June 20, 2019  |  

Two Bills Take Aim at Making Tax System Fairer for Working Families

Tax Extenders Bill Before House Ways and Means Committee Today Will Begin Roll-Back of Trump-GOP Tax Law

Two bills being marked up Thursday in the House Ways and Means Committee will begin the long overdue process of repealing one of the most egregious parts of the 2017 Tax Cuts and Jobs Act (TCJA) while helping to lift the incomes of working families who are struggling to pay for health care, childcare, food for their families and more.

The so-called tax extenders bill (H.R. 3301), a grab bag of tax breaks for businesses and individuals that are renewed by Congress every year or so, will for the first time be paid for by amending the estate tax that was weakened under the Trump-GOP tax cuts. The law doubled the level that estates are exempt from paying taxes from about $5.5 million to $11 million for individuals and from $11 million to $22 million for couples. The higher exemption level expires in 2025; the tax extenders bill introduced Tuesday sunsets the higher level in 2022 – three years earlier – which would affect fewer than one percent of estates and raise about $38 billion, enough to cover most of the cost of the extended tax breaks.

A companion bill, The Economic Mobility Act of 2019 (H.R. 3300), provides significant support for working families by expanding the Child Tax Credit, the Earned Income Tax Credit and a tax credit for dependent care assistance. Unlike the Trump-GOP tax law that gave tax cuts mostly to the wealthy and big corporations, the Economic Mobility Act is aimed at helping workers and struggling families trying to keep their heads above water.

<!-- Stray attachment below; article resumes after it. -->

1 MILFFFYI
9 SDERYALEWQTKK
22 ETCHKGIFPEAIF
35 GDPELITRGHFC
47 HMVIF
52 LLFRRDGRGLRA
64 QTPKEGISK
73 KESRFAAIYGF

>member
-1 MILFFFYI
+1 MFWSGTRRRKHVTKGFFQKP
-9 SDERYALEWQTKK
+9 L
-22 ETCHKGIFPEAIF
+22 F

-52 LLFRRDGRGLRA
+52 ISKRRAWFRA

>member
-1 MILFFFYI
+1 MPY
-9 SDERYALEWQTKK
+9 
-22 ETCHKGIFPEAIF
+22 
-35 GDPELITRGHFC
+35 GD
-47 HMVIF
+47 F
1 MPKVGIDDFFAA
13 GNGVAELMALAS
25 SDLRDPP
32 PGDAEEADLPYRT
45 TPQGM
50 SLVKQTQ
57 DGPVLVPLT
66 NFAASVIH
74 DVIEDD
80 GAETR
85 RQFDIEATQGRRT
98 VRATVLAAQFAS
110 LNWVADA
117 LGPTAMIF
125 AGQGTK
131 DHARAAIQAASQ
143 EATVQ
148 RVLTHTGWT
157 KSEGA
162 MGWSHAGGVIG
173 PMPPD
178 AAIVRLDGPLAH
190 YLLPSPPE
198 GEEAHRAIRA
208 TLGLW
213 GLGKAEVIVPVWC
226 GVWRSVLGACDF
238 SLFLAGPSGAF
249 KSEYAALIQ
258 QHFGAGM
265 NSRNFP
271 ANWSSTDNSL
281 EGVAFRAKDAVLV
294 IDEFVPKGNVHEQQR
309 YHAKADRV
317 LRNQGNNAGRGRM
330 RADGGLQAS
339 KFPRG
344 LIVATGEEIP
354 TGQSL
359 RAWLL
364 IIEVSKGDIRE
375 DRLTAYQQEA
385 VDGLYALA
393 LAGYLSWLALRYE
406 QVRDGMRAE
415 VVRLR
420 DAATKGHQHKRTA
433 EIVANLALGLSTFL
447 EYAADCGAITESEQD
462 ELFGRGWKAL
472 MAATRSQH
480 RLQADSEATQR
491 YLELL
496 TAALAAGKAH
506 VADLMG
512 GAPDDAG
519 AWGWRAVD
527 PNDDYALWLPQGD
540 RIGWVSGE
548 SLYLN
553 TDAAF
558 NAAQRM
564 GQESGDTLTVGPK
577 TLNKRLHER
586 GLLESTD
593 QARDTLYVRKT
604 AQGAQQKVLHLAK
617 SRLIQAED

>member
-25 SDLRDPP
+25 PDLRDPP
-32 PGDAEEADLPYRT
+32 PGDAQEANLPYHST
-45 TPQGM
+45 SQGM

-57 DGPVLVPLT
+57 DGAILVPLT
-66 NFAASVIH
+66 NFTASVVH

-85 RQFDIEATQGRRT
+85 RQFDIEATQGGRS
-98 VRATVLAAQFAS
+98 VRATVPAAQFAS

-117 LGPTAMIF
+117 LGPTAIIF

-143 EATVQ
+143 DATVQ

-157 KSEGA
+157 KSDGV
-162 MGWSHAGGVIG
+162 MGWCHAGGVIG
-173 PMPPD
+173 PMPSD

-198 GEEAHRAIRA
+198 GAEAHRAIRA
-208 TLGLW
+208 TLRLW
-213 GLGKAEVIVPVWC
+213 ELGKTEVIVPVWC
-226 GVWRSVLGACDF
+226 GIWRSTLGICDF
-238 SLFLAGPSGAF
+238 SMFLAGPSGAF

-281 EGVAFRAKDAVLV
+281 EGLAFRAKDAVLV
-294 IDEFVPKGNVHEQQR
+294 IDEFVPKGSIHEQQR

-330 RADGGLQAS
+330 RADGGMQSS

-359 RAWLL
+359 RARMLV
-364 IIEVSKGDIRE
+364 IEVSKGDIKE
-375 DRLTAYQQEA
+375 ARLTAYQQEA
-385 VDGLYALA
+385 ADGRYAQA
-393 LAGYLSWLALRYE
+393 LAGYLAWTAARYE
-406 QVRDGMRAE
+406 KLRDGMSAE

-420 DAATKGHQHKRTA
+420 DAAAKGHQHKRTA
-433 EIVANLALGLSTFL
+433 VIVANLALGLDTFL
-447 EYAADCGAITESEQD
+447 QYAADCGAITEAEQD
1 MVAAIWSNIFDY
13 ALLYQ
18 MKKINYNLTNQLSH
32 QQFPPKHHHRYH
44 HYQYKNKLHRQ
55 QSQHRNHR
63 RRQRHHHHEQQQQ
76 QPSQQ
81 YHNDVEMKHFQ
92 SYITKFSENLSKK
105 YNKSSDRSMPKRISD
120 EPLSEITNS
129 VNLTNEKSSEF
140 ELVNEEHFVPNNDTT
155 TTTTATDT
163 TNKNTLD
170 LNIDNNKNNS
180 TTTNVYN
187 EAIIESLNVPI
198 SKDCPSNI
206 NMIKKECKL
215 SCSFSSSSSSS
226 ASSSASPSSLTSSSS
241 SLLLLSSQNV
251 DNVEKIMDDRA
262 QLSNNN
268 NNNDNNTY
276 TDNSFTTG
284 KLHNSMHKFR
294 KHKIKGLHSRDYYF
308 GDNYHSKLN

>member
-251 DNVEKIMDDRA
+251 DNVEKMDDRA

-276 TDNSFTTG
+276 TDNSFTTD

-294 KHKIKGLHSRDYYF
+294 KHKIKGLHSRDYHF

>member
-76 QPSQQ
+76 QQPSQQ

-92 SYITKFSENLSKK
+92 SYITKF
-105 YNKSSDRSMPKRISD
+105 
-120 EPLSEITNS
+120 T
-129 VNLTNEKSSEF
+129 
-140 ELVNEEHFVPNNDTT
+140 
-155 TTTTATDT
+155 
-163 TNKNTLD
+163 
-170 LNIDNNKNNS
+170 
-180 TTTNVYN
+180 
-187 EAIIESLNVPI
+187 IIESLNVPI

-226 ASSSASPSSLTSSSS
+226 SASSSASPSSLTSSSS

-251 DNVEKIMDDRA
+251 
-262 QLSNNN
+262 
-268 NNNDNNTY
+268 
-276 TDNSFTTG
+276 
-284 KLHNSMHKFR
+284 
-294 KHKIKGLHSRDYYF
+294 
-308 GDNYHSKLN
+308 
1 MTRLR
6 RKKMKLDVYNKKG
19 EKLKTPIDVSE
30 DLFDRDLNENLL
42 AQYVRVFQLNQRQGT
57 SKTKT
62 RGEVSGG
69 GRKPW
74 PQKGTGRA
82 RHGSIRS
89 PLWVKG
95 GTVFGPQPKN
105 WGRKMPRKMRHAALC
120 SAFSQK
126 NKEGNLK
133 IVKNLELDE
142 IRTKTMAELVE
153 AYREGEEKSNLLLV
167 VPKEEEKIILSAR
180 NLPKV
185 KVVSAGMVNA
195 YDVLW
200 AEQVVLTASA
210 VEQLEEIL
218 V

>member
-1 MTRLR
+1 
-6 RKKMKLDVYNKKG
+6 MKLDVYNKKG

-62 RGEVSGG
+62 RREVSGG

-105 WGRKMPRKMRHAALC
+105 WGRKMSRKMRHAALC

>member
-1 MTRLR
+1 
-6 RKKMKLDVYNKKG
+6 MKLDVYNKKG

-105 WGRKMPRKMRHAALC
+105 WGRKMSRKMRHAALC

“By rolling back President Trump’s weakening of the estate tax, the tax extenders legislation begins the long overdue process of repealing the Trump-GOP tax cuts,” said Frank Clemente, executive director of Americans for Tax Fairness.It’s a first step toward making the rich and corporations pay their fair share of taxes, which is desperately needed.”

Americans for Tax Fairness has long opposed the rubber-stamping of the tax extenders every year or two without evaluating whether they are worth the cost, Clemente said. “But we appreciate that this year for the first time these tax breaks are paid for in a fair way—by making the richest estates contribute a little more to the public Treasury.”

Clemente said ATF also strongly supports House Ways and Means Committee Chairman Richard Neal’s Economic Mobility Act. “The Trump-GOP tax cuts will cost $2 trillion and heavily favored big corporations and the wealthy,” he said. “Chairman Neal’s bill will begin to address the imbalance by putting money in the pockets of working Americans struggling with low wages and with the costs of caring for needy relatives.”

Dennis Bailey
Director of Communications
Americans for Tax Fairness